Wednesday, 10 November 2010

Pickled Onions

Do people outside the north of England still pickle their own onions? Honest question, I don't know.

The pickling season starts round about October when suitable onions are sold in supermarkets and certain garden centres. There is, of course, nothing to stop you making use of your own onions or shallots, the only key requirement is that they be relatively small, as they have to fit in jars.

Peeling them takes ages. It's a horrid, tedious task and, be warned, leaves a strong smell of onions on your hands. If this worries you, wear gloves. Top and tail the little onions and remove their outer skin. If the first layer is wrinkled or displeasing to the eye, strip it off and discard.

Next, soak them in brine for at least 24 hours. This is to make them crunchy. Apparently you can just put them in salt, but it would take an awful lot of salt to cover the batches we do. So brine is probably easier.

Now, put them in jars. Any old jars will do. Of course if you are posh you will have bought special jars for the purpose. But you don't need to. It does help though if the jar has a lid that can be sealed. (If it doesn't, use grease-proof paper and an elastic band to seal the jar. Not ideal but it will work.) Squeeze as many pickles as you can into each jar.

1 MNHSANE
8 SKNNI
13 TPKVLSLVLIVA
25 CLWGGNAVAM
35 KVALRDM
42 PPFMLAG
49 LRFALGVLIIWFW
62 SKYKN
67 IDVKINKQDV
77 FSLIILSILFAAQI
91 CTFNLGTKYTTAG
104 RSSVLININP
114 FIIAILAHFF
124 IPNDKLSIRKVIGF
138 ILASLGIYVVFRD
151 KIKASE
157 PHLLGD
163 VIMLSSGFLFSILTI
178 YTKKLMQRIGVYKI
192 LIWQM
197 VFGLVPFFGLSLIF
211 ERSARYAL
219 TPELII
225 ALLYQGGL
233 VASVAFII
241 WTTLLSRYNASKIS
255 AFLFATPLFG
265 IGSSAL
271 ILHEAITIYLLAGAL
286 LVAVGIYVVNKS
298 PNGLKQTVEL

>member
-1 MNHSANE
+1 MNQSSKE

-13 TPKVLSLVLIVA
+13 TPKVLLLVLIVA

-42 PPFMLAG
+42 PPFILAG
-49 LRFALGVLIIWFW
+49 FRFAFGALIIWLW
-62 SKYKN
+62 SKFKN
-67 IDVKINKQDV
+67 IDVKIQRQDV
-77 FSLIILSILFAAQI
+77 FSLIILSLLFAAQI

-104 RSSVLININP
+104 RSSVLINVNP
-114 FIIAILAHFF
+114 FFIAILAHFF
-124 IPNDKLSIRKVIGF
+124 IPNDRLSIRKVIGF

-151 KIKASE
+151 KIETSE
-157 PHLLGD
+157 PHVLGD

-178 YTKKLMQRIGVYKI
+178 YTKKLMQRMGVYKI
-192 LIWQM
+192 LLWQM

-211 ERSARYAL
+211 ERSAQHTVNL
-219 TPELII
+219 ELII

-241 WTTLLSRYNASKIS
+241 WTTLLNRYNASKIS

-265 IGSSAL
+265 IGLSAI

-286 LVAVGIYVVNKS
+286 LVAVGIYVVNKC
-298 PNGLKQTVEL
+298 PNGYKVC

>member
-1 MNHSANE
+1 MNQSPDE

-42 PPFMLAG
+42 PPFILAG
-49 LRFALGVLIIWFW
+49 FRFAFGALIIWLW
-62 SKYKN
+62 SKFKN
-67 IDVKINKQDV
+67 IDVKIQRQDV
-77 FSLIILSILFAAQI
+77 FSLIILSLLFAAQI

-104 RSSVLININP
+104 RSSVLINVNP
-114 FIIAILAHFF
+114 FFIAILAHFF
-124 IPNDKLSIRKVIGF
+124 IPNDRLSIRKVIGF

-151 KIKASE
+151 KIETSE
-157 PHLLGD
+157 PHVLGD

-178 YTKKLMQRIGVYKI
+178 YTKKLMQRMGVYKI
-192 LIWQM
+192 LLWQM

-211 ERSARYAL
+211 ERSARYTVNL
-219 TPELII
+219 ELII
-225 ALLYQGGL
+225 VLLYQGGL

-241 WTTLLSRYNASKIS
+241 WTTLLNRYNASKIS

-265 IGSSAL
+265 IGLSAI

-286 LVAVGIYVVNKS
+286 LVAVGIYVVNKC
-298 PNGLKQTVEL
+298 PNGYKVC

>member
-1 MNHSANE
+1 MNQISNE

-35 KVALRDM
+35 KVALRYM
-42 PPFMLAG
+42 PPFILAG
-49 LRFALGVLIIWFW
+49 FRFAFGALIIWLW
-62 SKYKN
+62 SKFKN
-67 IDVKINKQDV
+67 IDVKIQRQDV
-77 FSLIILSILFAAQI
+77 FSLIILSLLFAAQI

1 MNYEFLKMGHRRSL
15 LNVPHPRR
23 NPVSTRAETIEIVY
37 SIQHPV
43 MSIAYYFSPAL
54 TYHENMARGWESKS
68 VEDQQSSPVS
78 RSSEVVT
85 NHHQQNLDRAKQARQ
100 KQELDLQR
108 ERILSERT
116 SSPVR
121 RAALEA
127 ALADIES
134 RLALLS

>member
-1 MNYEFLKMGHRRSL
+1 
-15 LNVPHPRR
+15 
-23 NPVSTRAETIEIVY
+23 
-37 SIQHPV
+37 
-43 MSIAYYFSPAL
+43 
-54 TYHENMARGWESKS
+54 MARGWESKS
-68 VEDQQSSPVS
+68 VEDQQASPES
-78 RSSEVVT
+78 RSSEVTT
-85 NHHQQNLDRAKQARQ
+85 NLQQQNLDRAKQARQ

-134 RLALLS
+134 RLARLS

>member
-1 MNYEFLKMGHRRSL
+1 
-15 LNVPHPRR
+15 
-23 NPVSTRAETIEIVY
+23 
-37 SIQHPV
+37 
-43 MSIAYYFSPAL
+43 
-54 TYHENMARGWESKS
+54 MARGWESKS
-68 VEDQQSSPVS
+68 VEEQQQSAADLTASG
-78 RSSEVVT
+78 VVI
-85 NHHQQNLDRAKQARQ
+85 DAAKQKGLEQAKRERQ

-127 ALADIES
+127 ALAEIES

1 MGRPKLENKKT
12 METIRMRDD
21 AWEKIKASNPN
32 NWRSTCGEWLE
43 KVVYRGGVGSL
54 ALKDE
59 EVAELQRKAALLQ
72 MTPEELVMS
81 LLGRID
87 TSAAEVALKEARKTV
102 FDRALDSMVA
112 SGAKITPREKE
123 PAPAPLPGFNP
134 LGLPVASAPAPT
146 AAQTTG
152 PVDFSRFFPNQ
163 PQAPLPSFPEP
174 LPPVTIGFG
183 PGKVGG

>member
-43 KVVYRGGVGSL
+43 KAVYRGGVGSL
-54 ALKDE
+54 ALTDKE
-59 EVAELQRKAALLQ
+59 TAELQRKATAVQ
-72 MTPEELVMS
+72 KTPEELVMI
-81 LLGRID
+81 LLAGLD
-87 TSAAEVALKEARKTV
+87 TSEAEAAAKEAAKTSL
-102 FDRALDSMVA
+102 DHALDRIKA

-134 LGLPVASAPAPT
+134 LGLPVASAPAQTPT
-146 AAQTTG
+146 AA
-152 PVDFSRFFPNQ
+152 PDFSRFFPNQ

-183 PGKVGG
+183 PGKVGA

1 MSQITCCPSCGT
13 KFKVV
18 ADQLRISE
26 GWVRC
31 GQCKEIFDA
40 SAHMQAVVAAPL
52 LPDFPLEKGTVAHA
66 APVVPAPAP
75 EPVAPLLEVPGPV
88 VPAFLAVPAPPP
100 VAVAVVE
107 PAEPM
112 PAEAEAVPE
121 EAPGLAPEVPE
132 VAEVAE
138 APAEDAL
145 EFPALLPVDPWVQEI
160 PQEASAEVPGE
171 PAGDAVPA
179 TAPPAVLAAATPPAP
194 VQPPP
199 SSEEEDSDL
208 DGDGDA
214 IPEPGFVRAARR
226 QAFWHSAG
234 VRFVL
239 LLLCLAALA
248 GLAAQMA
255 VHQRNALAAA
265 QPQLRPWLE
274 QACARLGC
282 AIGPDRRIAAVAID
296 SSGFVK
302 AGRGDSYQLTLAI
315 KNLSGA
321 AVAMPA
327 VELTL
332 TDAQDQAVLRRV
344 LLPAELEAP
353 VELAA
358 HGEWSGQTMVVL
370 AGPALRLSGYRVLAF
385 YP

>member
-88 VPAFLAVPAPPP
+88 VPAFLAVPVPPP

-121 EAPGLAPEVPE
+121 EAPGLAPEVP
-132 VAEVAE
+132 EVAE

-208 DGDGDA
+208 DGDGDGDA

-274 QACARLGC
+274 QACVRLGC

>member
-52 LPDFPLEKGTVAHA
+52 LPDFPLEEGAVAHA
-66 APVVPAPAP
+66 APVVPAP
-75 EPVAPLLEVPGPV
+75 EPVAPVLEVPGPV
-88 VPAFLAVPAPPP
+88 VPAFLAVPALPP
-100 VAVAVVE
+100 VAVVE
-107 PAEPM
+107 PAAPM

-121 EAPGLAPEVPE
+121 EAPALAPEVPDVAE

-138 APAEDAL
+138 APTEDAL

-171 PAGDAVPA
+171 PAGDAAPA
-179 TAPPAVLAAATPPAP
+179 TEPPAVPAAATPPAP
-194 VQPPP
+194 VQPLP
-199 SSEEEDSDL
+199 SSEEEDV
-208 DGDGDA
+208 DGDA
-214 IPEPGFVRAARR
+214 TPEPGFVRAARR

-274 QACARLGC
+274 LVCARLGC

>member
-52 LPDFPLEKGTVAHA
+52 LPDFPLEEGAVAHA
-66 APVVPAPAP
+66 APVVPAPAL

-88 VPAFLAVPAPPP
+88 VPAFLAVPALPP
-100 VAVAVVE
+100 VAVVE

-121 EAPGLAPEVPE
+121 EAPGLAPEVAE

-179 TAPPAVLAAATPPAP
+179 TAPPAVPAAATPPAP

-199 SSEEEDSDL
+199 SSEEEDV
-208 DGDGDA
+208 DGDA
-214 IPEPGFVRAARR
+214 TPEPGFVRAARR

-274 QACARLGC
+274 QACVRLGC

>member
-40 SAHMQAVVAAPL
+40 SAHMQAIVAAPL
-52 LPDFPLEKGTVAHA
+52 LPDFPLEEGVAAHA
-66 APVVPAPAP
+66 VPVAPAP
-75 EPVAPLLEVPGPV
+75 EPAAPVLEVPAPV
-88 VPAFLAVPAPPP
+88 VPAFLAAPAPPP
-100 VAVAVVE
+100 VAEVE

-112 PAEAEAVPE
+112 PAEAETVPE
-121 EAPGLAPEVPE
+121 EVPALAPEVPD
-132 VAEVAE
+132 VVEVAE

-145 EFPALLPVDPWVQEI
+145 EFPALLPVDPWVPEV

Next, pour in pickling vinegar. The special vinegar is best, but you can use ordinary malt vinegar instead and add spices to taste. If you like your pickles sweet (ugh!) add sugar. Make sure all the pickles are covered by the vinegar.

Leave in a cool place for at least three months. You might get away with opening them a little earlier, but they will be immature. I prefer to leave them for six months. Even twelve months at a pinch, but there is then an increasing risk that the pickles will go soft and taste horrible. I'm sure there's a scientific reason for this but I have no idea what it is.

A nice mature pickle should beat any shop-bought pickle into a cocked hat. It's the equivalent of real ale against fizzy 'keg' beer. Nothing is better sliced onto a cold beef sandwich, or as part of a ploughman's lunch. You can even eat them on their own if you've got the taste for them. Mmmmm!

A word of warning - the unsliced pickles are probably best kept away from small children as there may well be a choking risk. Better safe than sorry.

1 comment:

  1. Thanks, Brian, for the pickling instructions- I've never tasted pickled onions before, so it's definitely worth a try-they do sound like they would taste yummy on some leftover roast beef or pork!